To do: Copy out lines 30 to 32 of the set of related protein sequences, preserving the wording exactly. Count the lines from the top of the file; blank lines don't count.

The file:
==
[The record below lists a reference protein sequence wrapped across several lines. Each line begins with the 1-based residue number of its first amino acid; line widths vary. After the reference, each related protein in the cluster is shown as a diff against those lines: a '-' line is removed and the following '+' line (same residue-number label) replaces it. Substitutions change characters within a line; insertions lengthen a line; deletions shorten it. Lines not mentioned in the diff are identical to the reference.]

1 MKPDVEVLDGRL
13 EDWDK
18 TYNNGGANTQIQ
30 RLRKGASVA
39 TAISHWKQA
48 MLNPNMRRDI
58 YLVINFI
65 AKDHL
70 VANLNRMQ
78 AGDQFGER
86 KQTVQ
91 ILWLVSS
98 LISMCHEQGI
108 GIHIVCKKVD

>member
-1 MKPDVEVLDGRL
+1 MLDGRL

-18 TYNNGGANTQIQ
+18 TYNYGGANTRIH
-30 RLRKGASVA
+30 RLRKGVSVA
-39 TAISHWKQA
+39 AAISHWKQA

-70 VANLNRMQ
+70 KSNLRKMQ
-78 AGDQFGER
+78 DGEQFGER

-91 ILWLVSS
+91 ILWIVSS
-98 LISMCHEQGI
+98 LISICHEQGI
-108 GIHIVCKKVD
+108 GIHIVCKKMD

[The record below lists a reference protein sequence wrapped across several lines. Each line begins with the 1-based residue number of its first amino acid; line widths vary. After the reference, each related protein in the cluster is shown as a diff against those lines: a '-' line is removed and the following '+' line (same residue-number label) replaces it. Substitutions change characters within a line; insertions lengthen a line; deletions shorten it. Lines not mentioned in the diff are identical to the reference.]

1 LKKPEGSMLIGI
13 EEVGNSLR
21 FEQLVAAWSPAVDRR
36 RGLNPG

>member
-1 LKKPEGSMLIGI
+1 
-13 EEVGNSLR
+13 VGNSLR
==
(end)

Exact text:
+91 ILWIVSS
-98 LISMCHEQGI
+98 LISICHEQGI